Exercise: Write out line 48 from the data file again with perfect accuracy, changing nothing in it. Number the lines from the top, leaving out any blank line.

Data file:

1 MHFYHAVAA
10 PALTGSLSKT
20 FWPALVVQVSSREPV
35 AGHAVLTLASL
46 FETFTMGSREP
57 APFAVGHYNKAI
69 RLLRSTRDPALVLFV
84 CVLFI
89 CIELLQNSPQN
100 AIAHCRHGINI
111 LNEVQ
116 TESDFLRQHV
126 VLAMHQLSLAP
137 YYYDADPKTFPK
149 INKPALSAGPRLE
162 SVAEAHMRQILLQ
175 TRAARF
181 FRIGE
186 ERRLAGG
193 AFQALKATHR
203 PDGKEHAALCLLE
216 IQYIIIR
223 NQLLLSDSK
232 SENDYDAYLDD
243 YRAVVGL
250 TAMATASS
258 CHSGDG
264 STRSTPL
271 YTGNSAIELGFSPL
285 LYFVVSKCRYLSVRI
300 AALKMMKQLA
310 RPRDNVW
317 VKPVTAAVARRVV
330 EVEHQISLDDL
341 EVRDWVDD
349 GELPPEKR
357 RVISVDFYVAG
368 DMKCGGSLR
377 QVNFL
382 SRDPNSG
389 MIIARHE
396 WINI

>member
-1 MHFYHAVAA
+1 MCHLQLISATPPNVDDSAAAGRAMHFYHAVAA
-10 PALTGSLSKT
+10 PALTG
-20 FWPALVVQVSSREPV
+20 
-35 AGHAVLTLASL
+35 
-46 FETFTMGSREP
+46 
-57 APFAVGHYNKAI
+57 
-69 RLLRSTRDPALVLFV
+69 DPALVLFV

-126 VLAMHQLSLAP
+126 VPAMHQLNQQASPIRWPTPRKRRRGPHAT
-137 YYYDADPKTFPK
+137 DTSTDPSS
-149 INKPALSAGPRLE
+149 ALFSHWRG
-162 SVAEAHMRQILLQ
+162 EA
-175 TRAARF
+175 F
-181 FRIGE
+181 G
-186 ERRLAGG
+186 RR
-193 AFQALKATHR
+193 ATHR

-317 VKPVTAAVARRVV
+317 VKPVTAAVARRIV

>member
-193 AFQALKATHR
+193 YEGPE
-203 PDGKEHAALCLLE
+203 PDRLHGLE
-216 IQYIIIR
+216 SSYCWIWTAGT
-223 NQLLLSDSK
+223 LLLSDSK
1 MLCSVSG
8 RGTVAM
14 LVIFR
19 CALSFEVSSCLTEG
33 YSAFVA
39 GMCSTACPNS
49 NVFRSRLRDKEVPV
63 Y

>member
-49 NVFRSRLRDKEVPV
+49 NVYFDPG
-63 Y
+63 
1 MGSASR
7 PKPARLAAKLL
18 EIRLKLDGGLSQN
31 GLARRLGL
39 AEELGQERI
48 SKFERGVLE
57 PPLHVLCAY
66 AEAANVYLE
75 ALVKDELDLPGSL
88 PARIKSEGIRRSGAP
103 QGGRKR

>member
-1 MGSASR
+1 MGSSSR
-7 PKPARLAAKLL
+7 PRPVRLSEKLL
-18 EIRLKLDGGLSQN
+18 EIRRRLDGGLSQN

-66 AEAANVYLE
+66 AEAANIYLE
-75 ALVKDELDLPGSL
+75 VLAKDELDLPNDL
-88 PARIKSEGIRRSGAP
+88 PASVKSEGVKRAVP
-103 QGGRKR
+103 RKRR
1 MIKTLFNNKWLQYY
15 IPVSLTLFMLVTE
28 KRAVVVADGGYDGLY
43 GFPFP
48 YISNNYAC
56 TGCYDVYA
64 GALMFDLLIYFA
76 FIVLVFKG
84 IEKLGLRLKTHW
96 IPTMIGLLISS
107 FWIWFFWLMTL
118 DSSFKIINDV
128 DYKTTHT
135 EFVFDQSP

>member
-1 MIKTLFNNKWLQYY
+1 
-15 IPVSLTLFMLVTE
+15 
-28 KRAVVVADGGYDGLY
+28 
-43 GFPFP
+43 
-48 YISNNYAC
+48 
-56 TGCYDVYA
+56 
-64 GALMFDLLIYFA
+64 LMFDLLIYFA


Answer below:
-20 FWPALVVQVSSREPV